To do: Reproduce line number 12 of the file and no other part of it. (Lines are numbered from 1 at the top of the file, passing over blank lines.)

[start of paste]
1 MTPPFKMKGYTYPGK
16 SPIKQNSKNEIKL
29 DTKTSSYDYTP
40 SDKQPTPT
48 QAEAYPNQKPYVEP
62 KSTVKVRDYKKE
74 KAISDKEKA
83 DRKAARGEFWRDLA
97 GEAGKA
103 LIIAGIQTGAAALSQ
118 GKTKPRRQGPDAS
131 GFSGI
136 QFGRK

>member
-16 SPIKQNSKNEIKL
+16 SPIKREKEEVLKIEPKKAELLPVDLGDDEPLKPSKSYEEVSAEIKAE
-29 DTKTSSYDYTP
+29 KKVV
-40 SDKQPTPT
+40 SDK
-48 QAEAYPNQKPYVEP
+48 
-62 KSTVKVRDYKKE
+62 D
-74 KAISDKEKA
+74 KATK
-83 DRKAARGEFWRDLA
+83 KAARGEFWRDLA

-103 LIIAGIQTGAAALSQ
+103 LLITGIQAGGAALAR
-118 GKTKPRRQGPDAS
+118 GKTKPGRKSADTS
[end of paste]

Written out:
131 GFSGI